As carbon under the right conditions might form an appealing – but not always perfect – diamond, the elements of Moonshadow combine, maybe with the odd flaw, to give a production that will have a handsome sparkle for many beholders.
It is a happy circumstance that the singer/songwriter once known as Cat Stevens, now Yusuf Islam, had a wealth of memorable songs available when deciding to write Moonshadow with Rachel Wagstaff and Anders Albien. His back catalogue and some new additions (40 songs in total) are used to tell the story of Alaylia, a planet lit only by a moon. The residents eke out a marginal living; light and heat can only be obtained by buying ember balls from the affluent distributor Matthew & Son, also their profiteering landlords. When there’s nothing left to pawn for embers, restless youth Stormy (Gareth Keegan) can’t contain his curiosity about legends of the land of Shamsia where the sun shines. All of this is watched by a council of “Good Shadows”, who send one of their number, Moonshadow (Jolyon James), to guide Stormy to the east where the sun was last seen to rise, in search of a less grim life, for him and his planet.
As far as performances go, everyone acquits themselves well in their singing roles. More critical audience members on the opening night may have detected the odd flat note or unappealingly nasal line, but these issues seemed to disappear as the performance bore on. From my knowledge of a number of Cat Stevens’s more popular songs, the arrangements seemed pretty much what you would expect and the musicians did justice to them throughout.
Stormy’s childhood sweetheart Lisa (Gemma-Ashley Kaplan) succeeds in capturing the emotions of a young woman pressured to secure a future for her family by marrying the wealthy Pat Matthew (Blake Bowden). Bowden throws himself into songs where Pat tries to court Lisa, (such as “Who’ll be my love”) and has fun in a boy-band inspired dance number that injected an unexpected comedic element. Stormy’s mother Layla (Sally Bourne) gives an appealing performance and the concern for the absent Stormy expressed through Layla’s duet with Lisa stands out as an arresting and authentic moment; I would have appreciated some other songs having a comparable impact. The duet certainly made the song at the end of the first act look a little underpowered by comparison.
Moonshadow delivers a high standard of production values. The ensemble are synchronised in the dance routines, something that many productions can’t seem to manage. Elements of the production worked coherently, for example, Adam Gardnir’s set design allowed for movement fluidity as the dwelling they entered rotated to show characters interacting inside.
Fantasy nerds may enjoy some train-spotting of the visual elements. The velvet costumes of Matthew & Son, and Pat Matthew’s tall ginger hair and cheesy grin were reminiscent of Dr Seuss. Scenic illustrator Dogan Ür realises evocative backdrops, and images of the character Moonshadow may nod towards elements from Japanese animation. I enjoyed the technical achievement and artistry of these, and other features, such as the projected special effects, and the life-giving energy of the ember balls transported around the village.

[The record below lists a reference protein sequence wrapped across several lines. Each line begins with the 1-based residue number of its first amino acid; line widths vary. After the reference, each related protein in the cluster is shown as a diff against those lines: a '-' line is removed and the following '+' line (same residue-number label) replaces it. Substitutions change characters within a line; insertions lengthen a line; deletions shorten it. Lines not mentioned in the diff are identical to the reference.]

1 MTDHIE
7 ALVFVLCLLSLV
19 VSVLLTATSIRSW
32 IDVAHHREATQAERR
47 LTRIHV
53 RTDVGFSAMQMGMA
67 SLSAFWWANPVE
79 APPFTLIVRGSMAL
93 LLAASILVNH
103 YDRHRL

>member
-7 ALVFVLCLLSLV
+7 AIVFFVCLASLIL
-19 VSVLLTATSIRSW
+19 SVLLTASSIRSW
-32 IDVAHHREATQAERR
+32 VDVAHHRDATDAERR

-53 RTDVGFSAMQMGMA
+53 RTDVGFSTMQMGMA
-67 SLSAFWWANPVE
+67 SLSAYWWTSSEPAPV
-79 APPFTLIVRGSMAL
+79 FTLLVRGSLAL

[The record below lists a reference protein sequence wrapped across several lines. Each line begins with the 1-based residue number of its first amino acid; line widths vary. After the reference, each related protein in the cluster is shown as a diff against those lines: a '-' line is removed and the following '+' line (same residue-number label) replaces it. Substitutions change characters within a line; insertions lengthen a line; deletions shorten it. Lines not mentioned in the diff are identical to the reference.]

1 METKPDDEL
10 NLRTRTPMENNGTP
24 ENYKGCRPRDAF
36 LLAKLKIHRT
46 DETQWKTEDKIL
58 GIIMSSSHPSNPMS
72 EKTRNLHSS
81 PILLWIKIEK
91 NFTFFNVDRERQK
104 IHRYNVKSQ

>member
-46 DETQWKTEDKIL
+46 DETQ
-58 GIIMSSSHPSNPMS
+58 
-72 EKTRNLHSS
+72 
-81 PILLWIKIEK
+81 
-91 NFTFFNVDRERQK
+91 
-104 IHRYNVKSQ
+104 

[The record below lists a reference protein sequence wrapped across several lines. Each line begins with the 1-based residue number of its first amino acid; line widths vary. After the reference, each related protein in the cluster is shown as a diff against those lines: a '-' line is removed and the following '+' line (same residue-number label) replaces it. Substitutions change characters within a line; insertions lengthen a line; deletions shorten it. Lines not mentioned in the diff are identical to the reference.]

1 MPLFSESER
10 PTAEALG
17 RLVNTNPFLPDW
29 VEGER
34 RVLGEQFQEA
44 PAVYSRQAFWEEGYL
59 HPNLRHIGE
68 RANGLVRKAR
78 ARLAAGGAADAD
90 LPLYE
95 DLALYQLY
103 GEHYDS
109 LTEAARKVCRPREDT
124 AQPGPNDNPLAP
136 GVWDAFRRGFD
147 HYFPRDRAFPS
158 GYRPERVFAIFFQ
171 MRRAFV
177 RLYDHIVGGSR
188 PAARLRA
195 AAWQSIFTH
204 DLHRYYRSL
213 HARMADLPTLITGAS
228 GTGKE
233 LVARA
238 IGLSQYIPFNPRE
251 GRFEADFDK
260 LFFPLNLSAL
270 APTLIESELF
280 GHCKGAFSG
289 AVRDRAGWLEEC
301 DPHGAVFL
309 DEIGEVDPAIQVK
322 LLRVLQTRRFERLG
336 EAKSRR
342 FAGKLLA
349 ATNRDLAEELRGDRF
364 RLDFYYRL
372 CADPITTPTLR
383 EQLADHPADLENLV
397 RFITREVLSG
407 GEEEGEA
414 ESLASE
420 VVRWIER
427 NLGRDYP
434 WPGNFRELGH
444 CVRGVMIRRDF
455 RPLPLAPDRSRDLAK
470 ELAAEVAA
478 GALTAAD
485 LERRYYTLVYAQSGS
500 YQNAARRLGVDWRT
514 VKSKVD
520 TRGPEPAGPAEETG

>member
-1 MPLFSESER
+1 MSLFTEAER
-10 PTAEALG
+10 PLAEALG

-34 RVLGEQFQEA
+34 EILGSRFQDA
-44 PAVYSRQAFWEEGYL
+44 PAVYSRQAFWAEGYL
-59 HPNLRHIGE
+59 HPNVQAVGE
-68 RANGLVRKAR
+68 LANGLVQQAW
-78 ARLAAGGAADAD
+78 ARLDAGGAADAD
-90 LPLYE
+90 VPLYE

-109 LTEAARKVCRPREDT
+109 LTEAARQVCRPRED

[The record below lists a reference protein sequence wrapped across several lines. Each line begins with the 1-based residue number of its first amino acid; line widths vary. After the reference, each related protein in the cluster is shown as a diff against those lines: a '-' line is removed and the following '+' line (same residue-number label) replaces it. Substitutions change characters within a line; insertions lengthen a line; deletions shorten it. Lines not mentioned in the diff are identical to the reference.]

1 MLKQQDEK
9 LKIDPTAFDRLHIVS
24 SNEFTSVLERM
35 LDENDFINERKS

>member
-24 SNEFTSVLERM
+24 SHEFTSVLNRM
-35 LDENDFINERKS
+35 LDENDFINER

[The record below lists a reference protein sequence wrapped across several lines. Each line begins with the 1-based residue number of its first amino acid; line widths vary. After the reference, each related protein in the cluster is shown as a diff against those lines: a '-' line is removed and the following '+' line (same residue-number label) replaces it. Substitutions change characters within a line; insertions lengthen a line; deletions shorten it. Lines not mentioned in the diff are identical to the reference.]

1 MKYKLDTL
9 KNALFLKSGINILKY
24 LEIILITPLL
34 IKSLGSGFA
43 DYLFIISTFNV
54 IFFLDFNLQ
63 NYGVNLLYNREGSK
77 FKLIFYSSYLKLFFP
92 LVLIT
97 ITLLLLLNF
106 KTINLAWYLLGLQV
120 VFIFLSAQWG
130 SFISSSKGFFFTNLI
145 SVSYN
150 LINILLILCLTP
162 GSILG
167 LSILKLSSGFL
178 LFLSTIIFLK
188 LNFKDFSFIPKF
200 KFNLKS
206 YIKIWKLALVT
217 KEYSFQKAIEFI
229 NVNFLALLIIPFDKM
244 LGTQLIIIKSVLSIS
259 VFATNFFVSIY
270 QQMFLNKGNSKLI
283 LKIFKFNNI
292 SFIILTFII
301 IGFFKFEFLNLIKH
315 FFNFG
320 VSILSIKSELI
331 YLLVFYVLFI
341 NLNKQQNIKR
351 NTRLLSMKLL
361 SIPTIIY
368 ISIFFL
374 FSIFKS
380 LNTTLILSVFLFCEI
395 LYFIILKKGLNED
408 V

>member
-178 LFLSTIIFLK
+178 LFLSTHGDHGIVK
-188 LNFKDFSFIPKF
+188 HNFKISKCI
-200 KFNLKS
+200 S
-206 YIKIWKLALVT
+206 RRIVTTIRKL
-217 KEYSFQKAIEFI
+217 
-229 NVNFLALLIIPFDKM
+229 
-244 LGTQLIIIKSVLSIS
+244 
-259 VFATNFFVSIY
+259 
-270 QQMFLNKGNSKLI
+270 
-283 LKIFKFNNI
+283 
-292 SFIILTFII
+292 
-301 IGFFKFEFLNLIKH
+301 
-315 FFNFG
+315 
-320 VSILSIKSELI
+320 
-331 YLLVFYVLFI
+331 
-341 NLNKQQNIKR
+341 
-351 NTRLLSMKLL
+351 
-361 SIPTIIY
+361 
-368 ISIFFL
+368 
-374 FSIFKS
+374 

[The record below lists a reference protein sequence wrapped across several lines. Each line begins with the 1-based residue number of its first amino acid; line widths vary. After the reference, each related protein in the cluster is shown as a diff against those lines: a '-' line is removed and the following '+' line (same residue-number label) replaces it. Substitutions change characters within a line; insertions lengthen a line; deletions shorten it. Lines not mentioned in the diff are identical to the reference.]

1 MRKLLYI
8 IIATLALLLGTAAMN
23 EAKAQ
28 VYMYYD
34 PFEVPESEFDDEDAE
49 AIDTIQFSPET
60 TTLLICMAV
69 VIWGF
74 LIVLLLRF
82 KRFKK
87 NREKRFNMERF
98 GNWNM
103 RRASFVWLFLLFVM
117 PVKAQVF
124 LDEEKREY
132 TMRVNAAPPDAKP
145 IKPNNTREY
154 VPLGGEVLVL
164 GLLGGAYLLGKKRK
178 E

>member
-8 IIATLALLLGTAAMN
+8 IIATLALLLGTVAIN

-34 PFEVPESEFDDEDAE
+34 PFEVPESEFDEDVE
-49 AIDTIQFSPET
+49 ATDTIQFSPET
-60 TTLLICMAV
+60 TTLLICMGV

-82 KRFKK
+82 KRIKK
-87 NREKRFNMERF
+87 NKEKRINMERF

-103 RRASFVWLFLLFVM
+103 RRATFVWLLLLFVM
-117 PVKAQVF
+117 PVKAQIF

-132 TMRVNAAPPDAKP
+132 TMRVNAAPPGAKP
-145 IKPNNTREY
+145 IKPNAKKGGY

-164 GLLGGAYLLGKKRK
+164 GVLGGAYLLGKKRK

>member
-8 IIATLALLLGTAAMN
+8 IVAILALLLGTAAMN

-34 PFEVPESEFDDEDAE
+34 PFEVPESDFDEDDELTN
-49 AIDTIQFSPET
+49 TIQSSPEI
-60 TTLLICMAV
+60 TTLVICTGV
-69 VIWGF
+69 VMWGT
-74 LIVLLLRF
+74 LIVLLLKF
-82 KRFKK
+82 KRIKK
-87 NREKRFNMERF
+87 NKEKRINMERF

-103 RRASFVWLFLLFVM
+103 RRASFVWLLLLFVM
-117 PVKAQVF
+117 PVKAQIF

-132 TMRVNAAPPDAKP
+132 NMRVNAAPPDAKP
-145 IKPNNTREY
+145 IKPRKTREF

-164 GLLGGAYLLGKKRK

It is unfortunate that the story itself is not the equal of other elements of this production. There are a few gaps and unclear leaps, which isn’t going to help children follow the story particularly. Some scenes were resolved quite simply and quickly at the cost of dramatic opportunity – the “House of the half-dead” stands out on this score. James maintains an appropriate otherworldliness in his characterisation of Moonshadow, but the character isn’t given very much to do, particularly in the first act. The most head-scratching thing though is why those profiteering from the embers would have a relic of Shamsia around to be seen by the oppressed peasants.
People go to theatre for different reasons, and many people will be attracted to Moonshadow by the nostalgic appeal of the songs of Cat Stevens and personal meanings associated with them. The artistic and technical creations present certainly make this outing a more involving theatre experience than many recent commercial offerings that have settled for being concerts. At times the enhancement of positive lyrics by exuberant performances created a dizzying spectacle, and from the number of people waiting at the front of the theatre after the show it is clear that many wanted more of Yusuf’s brilliance.
If you don’t have an emotional connection with the time when Cat Stevens was big and prefer a more complete realisation of a story, perhaps Moonshadow, which is not a particularly cheap night out, will not have the same clarity for you.